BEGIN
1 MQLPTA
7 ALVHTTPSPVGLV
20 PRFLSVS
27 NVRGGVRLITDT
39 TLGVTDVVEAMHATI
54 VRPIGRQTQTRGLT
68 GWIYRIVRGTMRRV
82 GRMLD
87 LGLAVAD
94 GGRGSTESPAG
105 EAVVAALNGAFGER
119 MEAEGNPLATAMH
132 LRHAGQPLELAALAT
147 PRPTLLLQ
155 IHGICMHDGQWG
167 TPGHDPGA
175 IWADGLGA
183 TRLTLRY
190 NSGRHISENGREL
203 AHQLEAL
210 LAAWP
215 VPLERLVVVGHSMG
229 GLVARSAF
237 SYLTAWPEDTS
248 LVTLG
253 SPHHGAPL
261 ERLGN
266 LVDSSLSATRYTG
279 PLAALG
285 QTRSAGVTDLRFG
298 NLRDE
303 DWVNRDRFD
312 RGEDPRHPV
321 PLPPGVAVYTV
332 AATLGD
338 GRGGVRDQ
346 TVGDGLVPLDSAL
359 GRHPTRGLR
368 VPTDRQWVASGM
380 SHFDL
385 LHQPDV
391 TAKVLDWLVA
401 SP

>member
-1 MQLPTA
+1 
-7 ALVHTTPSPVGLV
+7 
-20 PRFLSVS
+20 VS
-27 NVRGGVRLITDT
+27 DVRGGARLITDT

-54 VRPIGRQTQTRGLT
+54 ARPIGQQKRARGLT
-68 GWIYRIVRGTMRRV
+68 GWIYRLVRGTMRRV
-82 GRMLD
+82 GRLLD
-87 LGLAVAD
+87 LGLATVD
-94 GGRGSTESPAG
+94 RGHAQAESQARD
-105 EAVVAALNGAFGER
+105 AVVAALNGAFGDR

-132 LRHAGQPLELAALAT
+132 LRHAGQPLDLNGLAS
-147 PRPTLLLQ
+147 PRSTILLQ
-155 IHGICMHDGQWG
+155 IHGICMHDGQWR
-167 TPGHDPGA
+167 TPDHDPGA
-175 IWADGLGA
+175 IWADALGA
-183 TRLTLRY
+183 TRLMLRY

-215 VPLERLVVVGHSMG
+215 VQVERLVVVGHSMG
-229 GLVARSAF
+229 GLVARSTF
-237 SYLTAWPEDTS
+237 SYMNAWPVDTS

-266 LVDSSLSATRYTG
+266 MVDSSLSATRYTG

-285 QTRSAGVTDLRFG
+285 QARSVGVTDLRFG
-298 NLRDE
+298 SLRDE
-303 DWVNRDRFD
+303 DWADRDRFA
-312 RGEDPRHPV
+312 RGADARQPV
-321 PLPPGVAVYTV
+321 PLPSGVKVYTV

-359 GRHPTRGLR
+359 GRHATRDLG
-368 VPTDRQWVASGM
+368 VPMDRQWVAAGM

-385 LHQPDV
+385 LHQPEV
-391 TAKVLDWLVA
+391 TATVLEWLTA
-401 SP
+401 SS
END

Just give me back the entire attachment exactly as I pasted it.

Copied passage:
1 MQLPTA
7 ALVHTTPSPVGLV
20 PRFLSVS
27 NVRGGVRLITDT
39 TLGVTDVVEAMHATI
54 VRPIGRQTQTRGLT
68 GWIYRIVRGTMRRV
82 GRMLD
87 LGLAVAD
94 GGRGSTESPAG
105 EAVVAALNGAFGER
119 MEAEGNPLATAMH
132 LRHAGQPLELAALAT
147 PRPTLLLQ
155 IHGICMHDGQWG
167 TPGHDPGA
175 IWADGLGA
183 TRLTLRY
190 NSGRHISENGREL
203 AHQLEAL
210 LAAWP
215 VPLERLVVVGHSMG
229 GLVARSAF
237 SYLTAWPEDTS
248 LVTLG
253 SPHHGAPL
261 ERLGN
266 LVDSSLSATRYTG
279 PLAALG
285 QTRSAGVTDLRFG
298 NLRDE
303 DWVNRDRFD
312 RGEDPRHPV
321 PLPPGVAVYTV
332 AATLGD
338 GRGGVRDQ
346 TVGDGLVPLDSAL
359 GRHPTRGLR
368 VPTDRQWVASGM
380 SHFDL
385 LHQPDV
391 TAKVLDWLVA
401 SP

>member
-1 MQLPTA
+1 
-7 ALVHTTPSPVGLV
+7 
-20 PRFLSVS
+20 VS
-27 NVRGGVRLITDT
+27 DVRGGARLITDT

-54 VRPIGRQTQTRGLT
+54 ARPIGQQKRARGLT
-68 GWIYRIVRGTMRRV
+68 GWIYRLVRGTMRRV
-82 GRMLD
+82 GRLLD
-87 LGLAVAD
+87 LGLATVD
-94 GGRGSTESPAG
+94 RGHAQAESQARD
-105 EAVVAALNGAFGER
+105 AVVAALNGAFGDR

-132 LRHAGQPLELAALAT
+132 LRHAGQPLDLNGLAS
-147 PRPTLLLQ
+147 PRSTILLQ
-155 IHGICMHDGQWG
+155 IHGICMHDGQWR
-167 TPGHDPGA
+167 TPDHDPGA
-175 IWADGLGA
+175 IWADALGA
-183 TRLTLRY
+183 TRLMLRY

-215 VPLERLVVVGHSMG
+215 VQVERLVVVGHSMG
-229 GLVARSAF
+229 GLVARSTF
-237 SYLTAWPEDTS
+237 SYMNAWPVDTS

-266 LVDSSLSATRYTG
+266 MVDSSLSATRYTG

-285 QTRSAGVTDLRFG
+285 QARSVGVTDLRFG
-298 NLRDE
+298 SLRDE
-303 DWVNRDRFD
+303 DWADRDRFA
-312 RGEDPRHPV
+312 RGADARQPV
-321 PLPPGVAVYTV
+321 PLPSGVKVYTV

-359 GRHPTRGLR
+359 GRHATRDLG
-368 VPTDRQWVASGM
+368 VPMDRQWVAAGM

-385 LHQPDV
+385 LHQPEV
-391 TAKVLDWLVA
+391 TATVLEWLTA
-401 SP
+401 SS